I always wished that, rather than dismissing the possibility of traditional Dogon cosmological insights, that a man of such great intellectual heft, Sagan or others would have dedicated time, researchers, etc. to finding out how the Dogon people and especially their priesthood asserted this cosmic choreography, so long ago. The Dogon, like many of the world’s peoples, have offered their own legends, beliefs and rituals to explain otherworldly phenomena on their own terms. How would a global unifying principle of these legends, and other ancient legends, offer us a new perspective now, in light of our artistic thought experiment? How would, how could we, see each other anew?
I have no doubt whatsoever that things we have considered “coincidences”, things we consider “impossible” for different people to understand in our circumscribed notions, would quickly become outdated, as we searched for a range of ideas from everywhere, every time, all peoples, that could give us insight into our new and ancient reality. If we received confirmed contact, we’d open up our minds, our hearts and let old, limited ideas go. I am confident in us as humans. I know we’d join together. We’d have to in order to gain some expansive sense of understanding in this extraordinary reality. This would include understandings in other languages, other embodied modes of perception too. All of our knowledge, experiences and beliefs, from antiquity to now would offer their lens, meaning, contribution to this overwhelming, simple, scientific truth: we are not alone.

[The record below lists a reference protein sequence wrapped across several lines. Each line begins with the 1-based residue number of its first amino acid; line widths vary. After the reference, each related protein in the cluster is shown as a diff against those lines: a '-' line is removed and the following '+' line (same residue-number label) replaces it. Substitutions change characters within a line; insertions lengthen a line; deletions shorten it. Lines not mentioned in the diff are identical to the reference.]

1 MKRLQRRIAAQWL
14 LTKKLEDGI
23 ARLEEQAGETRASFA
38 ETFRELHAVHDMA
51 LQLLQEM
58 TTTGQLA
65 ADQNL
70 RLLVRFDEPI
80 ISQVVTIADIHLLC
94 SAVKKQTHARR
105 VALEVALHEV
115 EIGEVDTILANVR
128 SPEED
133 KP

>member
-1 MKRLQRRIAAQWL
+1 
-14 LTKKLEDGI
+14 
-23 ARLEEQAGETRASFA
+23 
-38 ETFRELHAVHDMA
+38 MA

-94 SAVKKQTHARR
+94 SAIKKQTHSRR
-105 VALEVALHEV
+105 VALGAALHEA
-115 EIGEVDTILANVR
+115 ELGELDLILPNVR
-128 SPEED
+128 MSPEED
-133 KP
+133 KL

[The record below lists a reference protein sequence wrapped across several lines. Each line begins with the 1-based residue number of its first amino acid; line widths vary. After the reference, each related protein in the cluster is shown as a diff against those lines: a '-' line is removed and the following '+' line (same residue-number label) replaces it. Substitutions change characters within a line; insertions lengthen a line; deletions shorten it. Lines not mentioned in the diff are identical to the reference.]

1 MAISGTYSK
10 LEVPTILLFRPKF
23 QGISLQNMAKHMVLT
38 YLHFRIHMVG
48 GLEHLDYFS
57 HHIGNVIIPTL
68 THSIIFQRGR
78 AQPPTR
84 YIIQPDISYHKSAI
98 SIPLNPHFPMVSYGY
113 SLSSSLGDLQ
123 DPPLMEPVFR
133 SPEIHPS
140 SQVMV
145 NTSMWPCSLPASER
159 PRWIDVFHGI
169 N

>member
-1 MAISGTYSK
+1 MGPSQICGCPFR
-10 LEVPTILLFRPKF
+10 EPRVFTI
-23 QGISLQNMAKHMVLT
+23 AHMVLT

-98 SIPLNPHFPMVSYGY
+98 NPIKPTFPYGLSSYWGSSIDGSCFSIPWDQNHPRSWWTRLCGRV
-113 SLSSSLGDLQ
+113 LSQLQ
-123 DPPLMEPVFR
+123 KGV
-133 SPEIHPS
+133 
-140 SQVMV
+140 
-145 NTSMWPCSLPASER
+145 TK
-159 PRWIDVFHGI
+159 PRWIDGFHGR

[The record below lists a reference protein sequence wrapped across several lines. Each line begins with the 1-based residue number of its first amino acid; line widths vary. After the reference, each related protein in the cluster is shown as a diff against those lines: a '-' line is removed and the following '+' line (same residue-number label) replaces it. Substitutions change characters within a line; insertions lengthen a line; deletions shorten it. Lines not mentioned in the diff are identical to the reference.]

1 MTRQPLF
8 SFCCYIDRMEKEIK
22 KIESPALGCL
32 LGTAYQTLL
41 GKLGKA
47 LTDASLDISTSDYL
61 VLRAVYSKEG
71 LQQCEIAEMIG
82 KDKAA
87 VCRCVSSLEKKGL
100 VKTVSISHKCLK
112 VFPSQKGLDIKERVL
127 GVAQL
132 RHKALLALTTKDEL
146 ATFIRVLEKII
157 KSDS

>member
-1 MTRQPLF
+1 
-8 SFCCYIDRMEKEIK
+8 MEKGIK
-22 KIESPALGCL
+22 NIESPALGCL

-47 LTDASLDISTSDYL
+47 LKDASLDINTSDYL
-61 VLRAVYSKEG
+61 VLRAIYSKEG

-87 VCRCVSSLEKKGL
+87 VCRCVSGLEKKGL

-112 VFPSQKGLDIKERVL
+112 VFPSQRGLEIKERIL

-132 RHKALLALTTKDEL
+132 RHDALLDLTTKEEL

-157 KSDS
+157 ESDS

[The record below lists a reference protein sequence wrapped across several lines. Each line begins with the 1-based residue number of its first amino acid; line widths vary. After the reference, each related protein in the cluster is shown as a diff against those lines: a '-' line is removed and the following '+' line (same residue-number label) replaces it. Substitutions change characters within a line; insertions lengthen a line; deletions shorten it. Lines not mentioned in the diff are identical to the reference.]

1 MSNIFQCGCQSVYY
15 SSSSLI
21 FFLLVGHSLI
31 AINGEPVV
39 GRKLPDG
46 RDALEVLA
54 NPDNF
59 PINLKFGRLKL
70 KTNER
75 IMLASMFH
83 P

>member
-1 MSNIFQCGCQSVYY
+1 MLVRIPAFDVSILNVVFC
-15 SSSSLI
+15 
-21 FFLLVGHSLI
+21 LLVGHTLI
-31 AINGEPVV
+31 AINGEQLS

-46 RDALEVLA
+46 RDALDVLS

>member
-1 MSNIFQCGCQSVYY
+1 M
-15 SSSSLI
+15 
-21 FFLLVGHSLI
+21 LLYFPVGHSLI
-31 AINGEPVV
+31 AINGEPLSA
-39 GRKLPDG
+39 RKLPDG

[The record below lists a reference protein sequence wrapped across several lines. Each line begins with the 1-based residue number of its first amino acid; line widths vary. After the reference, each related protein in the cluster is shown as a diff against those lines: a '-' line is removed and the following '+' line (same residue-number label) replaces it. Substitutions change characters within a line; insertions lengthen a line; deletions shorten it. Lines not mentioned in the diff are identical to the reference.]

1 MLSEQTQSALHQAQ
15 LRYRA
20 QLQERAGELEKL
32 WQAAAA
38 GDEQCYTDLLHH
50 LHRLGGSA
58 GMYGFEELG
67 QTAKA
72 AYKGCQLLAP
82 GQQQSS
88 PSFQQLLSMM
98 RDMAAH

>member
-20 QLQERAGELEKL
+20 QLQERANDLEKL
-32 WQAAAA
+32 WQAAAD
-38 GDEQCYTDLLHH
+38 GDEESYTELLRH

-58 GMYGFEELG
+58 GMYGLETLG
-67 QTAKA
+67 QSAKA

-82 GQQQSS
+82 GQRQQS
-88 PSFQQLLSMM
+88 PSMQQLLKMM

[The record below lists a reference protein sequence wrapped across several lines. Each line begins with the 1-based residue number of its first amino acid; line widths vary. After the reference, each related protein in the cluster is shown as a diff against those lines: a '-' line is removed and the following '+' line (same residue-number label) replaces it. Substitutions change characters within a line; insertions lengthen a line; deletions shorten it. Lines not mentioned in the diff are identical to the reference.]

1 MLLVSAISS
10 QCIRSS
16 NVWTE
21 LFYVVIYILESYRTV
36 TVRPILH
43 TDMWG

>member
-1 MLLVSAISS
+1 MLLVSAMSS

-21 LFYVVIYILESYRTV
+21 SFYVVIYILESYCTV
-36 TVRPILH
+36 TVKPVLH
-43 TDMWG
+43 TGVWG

Since homo sapiens first walked the earth and looked up, people have sought to understand their positions to the cosmos, each other and their individual selves, beyond simply pragmatic mapping. Our physical place, our physical bodies exist on this moving, orb moving around other orbs, swirling, breathing, as the air in our lungs does; we absorb the vibrations of this planet and the energy, utterances and palpitations we release ourselves.
The blue of the sky we look up to isn’t a color of earth. It’s phases of us seeing space through water, refractions and clouds. Our perception, our understanding, is relative and we are all related, connected, to each other. How do we hold ourselves and each
other together, connected to each other through this existential shift in our permutations of reality? If this encounter were undeniably true, would we, could we steady ourselves and each other, all of us, beyond the shadow of this new extraterrestrial tether, beyond our differences, breathing and uttering our understandings of each other and our new truth, beyond our doubts?
— Tracie Morris, 2023